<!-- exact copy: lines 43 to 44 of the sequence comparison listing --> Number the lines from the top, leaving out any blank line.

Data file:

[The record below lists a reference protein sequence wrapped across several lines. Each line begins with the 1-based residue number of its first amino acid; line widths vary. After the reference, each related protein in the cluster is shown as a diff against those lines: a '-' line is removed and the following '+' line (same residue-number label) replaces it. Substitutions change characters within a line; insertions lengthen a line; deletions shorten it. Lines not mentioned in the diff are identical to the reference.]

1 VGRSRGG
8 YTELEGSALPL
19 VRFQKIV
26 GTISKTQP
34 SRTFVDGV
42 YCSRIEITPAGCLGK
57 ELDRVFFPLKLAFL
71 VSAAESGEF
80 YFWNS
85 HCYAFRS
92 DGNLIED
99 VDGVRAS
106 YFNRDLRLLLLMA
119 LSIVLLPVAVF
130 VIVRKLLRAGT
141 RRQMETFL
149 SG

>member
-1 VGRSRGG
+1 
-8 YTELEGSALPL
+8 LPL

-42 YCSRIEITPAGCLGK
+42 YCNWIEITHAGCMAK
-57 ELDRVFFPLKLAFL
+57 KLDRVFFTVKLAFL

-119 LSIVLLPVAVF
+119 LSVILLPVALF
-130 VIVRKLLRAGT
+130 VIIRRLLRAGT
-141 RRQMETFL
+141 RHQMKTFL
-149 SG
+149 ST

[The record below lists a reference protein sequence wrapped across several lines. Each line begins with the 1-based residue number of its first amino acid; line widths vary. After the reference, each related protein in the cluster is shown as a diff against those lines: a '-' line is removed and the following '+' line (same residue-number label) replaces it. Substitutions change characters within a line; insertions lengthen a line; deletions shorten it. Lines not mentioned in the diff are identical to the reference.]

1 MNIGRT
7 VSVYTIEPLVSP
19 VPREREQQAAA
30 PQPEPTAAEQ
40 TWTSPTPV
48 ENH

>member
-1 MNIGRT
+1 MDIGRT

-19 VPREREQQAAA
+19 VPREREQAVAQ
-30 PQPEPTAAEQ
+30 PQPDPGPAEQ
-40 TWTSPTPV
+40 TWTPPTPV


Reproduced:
>member
-1 MNIGRT